Response to Letter Regarding Article, “Ablation of Matrix Metalloproteinase-9 Increases Severity of Viral Myocarditis in Mice”
It is now clear that release of metalloproteinase–9 (MMP-9)2 inhibition by tissue inhibitor of MMP-1 (TIMP-1)1 is beneficial during the acute phase of CVB3 myocarditis, but chronic MMP activation is detrimental3 after infection has been cleared. We investigated the course of coxsackievirus B3 (CVB3)–induced viral myocarditis within a murine MMP-9 knockout model.2 On accumulating initial data, it was clear that a detailed study was required to support our observation that MMP-9 was protective during acute CVB3 infection and myocarditis. We noted that CVB3 infection within the pancreas and liver was also higher in the MMP-9 knockout mice, as compared with their wild-type counterparts. MMP-9 was clearly playing a role in the control and clearance of virus, system wide. These results are consistent with what has been reported about the role of MMP-9 in clearance of bacterial Staphylococcus aureus infection.4
Our study results can be reconciled with those of Heymans et al,3 in that the myocarditis at day 35 after infection investigated in the Heymans study is best suppressed with TIMP-1 administration and urokinase-type plasminogen activator inhibition. We and others1 reported on models at day 9 after CVB3 infection,2 which is well known to be within the window of acute CVB3 infection. Crocker et al1 have recently reported that TIMP-1 knockout mice experience reduced levels of cardiac inflammation and mortality, 8 days after infection. But one is well served to suppress a chronic immune response (that includes MMP-9 expression) at much later time points.3 Thus, the emerging scenario is that it may be best to preserve MMP expression during primary viral and bacterial infection to promote pathogen clearance,1,2 whereas it is best to control the host MMP-9 response at later time points to prevent immune-mediated destruction of tissue after infection, as Heymans et al have shown.3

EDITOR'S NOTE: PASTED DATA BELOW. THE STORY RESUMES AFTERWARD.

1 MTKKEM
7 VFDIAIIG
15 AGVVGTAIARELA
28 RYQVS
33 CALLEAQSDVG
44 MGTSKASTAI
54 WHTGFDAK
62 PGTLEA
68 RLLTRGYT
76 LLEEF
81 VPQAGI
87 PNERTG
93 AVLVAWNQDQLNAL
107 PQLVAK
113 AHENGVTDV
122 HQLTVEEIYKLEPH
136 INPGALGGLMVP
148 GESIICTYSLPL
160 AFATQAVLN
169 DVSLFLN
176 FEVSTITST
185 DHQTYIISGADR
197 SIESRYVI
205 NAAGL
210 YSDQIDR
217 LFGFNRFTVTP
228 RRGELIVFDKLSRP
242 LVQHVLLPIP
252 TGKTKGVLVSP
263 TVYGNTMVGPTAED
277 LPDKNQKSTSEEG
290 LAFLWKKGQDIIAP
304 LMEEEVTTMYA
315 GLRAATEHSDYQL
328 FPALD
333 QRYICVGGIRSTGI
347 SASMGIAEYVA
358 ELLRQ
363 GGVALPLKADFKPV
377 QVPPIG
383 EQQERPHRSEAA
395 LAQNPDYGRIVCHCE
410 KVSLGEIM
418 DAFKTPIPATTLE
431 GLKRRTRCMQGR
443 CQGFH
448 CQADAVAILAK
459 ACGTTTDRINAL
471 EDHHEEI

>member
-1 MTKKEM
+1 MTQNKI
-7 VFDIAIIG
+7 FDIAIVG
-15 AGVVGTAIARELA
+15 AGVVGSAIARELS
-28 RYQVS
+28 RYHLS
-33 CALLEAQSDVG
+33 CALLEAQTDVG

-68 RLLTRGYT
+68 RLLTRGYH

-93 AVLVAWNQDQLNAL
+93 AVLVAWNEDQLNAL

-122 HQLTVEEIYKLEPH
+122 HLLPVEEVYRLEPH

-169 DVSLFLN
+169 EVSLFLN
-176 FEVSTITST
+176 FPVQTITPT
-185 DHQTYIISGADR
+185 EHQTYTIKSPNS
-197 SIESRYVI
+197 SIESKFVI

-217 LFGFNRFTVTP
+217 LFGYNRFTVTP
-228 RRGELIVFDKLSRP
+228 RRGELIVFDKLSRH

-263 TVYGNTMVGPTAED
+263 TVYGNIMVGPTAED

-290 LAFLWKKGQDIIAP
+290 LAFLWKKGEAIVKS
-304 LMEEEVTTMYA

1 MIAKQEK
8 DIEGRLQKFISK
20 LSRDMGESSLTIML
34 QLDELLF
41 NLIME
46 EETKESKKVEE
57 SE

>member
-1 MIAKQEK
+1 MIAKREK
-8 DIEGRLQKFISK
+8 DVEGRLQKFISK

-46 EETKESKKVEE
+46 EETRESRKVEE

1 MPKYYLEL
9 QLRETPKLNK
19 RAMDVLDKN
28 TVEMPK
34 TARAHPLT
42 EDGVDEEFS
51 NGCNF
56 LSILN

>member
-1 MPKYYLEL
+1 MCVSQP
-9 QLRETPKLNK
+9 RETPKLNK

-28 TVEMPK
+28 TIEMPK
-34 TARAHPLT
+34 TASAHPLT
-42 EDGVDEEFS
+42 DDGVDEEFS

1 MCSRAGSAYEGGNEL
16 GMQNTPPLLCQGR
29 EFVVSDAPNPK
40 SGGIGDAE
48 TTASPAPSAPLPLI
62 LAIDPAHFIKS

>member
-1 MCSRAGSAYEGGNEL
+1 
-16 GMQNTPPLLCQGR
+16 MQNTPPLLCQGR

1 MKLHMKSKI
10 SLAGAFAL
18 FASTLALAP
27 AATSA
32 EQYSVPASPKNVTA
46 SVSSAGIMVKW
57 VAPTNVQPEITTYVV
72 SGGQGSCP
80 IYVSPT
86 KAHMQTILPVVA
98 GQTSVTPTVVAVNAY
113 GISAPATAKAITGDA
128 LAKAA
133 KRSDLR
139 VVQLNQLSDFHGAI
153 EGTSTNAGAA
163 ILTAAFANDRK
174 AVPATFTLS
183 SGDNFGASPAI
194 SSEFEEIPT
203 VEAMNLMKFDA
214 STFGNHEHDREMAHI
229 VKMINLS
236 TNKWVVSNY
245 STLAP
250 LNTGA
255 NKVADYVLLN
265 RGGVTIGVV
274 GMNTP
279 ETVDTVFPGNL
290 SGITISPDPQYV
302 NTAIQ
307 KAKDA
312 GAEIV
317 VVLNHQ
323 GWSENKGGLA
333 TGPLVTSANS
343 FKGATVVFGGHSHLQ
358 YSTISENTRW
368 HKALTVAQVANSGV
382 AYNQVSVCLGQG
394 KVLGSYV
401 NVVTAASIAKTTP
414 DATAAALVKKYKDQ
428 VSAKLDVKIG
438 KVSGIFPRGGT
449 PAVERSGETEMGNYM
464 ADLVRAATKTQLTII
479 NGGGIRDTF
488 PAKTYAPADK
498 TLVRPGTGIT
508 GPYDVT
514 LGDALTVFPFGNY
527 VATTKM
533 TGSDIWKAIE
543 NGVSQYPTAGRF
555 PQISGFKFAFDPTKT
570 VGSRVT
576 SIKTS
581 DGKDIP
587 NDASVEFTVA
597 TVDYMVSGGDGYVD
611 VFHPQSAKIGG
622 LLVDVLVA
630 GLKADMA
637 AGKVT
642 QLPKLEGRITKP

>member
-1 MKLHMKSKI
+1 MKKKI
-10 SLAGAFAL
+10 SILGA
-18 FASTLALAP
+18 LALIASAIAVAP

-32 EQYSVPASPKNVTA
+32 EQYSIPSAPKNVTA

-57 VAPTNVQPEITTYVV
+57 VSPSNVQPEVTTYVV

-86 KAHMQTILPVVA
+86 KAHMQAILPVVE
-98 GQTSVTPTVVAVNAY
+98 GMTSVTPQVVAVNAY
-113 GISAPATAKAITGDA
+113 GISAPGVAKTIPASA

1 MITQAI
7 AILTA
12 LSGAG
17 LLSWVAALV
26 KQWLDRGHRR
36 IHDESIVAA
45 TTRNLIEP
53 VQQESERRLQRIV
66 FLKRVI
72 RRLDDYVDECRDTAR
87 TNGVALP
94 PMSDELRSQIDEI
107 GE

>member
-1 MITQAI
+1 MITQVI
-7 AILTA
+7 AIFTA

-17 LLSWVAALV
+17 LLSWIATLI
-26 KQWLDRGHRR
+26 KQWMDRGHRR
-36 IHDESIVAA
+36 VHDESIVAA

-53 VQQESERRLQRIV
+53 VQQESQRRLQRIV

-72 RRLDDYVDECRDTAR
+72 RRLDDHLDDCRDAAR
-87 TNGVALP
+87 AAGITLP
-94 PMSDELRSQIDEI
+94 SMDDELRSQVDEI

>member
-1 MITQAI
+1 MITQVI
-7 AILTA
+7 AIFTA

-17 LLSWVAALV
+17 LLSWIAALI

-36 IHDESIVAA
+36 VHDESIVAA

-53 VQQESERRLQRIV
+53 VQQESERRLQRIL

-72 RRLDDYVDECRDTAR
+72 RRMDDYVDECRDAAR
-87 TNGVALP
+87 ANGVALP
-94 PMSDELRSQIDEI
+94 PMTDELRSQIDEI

TIMP-1 has more than 1 target, and surely more are yet to be discovered. As Pinto and Heymans previously discussed, we also find it difficult to conclude that an alteration in TIMP-1 or plasminogen urokinase can indicate a detrimental role for MMP-9 alone during chronic inflammation. An underlying pathogenesis could be related to cleavage of cytokines and chemokines, to mediate activation or inactivation, or cleavage of extracellular matrix to pave the way for immune cells, roles which have been attributed to MMP-9.5 On the other hand, over 24 vertebrate MMP genes are known, and, for this reason, other MMPs (known and yet to be discovered) may have an even more profound impact on the immune response.
Many important studies have focused on the effect of TIMP-1 and the MMPs, and these have provided great insight into the pathogenesis of inflammation disequilibrium. However, as we have shown,2 it is necessary to carefully dissect the constituents of the inflammatory response to determine the real culprits in complex pathogenesis. We therefore suggest that the recent studies of Heymans et al and ourselves constitute progress and not a paradox.
Cheung C, Marchant D, Walker EK, Luo Z, Zhang J, Yanagawa B, Rahmani M, Cox J, Overall C, Senior RM, Luo H, McManus BM. Ablation of matrix metalloproteinase-9 increases severity of viral myocarditis in mice. Circulation. 2008; 117: 1574–1582.
Heymans S, Pauschinger M, De Palma A, Kallwellis-Opara A, Rutschow S, Swinnen M, Vanhoutte D, Gao F, Torpai R, Baker AH, Padalko E, Neyts J, Schultheiss HP, Van de Werf F, Carmeliet P, Pinto YM. Inhibition of urokinase-type plasminogen activator or matrix metalloproteinases prevents cardiac injury and dysfunction during viral myocarditis. Circulation. 2006; 114: 565–573.
Renckens R, Roelofs JJ, Florquin S, de Vos AF, Lijnen HR, van't Veer C, van der Poll T. Matrix metalloproteinase-9 deficiency impairs host defense against abdominal sepsis. J Immunol. 2006; 176: 3735–3741.